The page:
Wounded Warrior Project® (WWP) is participating in the 2012 Race Across America (RAAM) event beginning June 16. RAAM, which began in 1982 as the Great American Bike Race, is among the best known and longest annual endurance events in the world. The route varies each year with this year's event starting in Oceanside, California and ending in Annapolis, Maryland.
RAAM is often compared to the Tour de France, yet the races differ greatly. RAAM is a 3,000 mile bike ride, through 14 states, climbing over 100,000 feet, in six to nine days, averaging 350-500 miles ridden a day by cyclists riding 24 hours a day in a relay format. In contrast, the Tour de France is approximately 2,300 miles long and is run over the course of about three weeks because it is divided into shorter daily stages.
What makes participation in RAAM by a WWP cycling team so unique? This event is a once-in-a-lifetime accomplishment and challenge for world-class athletes. Our WWP cycling team consists of eight Wounded Warriors who have overcome extreme physical and mental wounds. Now, they have chosen to participate in this transcontinental bicycle race to show the world that you can't let wounds or injuries of any kind hold you back.
As Rider Captain for the Wounded Warrior Project (WWP) 2012 Race Across America (RAAM) team, Mike is known for getting incredible results. He currently serves as Liaison Officer for the U.S. Army at Fort Meade, Maryland. And his military experience is significant – including Tank Platoon Leader, Infantry Platoon Leader, and six years in the 101st Airborne Division Commanding two separate units.
Sergeant Brett Miller raises his hand and says, “Sign me up. I expect to cross the finish line with a smile on my face.” It’s that kind of “We can do it” attitude that Brett brings to the Wounded Warrior Project Race Across America team. And it’s an attitude well-earned during his service in Iraq from 2004 to 2005.
When Freddie de Los Santos thinks about Race Across America (RAAM), his mind and spirit are strengthened by a quote that inspires him from none other than Lance Armstrong: "Pain is temporary. It may last a minute, or an hour, or a day, or a year, but eventually it will subside and something else will take its place. If I quit, however, it lasts forever.”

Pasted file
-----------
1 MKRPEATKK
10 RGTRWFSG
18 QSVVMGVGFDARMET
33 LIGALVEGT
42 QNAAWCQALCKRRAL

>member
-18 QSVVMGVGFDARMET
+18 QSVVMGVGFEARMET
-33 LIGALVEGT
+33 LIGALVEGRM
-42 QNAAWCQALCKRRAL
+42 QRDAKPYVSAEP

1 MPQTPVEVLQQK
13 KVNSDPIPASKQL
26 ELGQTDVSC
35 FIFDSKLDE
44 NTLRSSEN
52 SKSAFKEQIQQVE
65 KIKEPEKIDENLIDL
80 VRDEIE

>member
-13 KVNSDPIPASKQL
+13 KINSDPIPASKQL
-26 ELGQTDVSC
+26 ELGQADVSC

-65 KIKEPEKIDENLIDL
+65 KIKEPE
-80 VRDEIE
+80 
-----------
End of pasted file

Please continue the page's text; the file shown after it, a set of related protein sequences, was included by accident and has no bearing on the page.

As a result of Jeff’s experiences, he now endures battles with traumatic brain injury (TBI), post-traumatic stress disorder (PTSD), and paralysis. He says cycling is one of the few things that help him with his TBI and PTSD. Jeff is a 16-year Army veteran who was injured nine different times and now endures battles with traumatic brain injury (TBI), post-traumatic stress disorder (PTSD), and paralysis.
John is an experienced racer and brings a wealth of knowledge and strategy to the Wounded Warrior Project 2012 Race Across America team. Although he received a heart transplant in 2005, he still gives cycling everything he’s got. John hopes to take his message of competition and survival to as many military members and civilians as he can.
He served nine years in the Marines and was deployed to Iraq in January 2004. Four months later, an improvised explosive device (IED) changed his life forever. He was resuscitated three times… in a coma for 31 days… bedridden in a hospital for nearly four months, and confined to a wheelchair for almost two years. Mason endured 34 surgeries on every major part of his body except his right arm.
Nieves certainly has worked hard to overcome his own challenges. He served four years in the Marine Corps and then joined the Army in 1997 – which included two tours in Iraq from 2003 through 2005. During the second tour, Nieves was thrown from a vehicle during a truck accident. His arm was severed at the elbow, and he suffered numerous broken bones and a severe head injury.
Tim’s first competitive ride on a hand cycle was the Three Notch Century Ride in New Hampshire. It’s 105 miles in the White Mountains, and he hasn’t stopped cycling since. He’s been hand cycling for only two years; yet, he’s still aiming at national and international competition. It’s that incredible drive to succeed that makes Tim one of the toughest guys you’ll ever meet.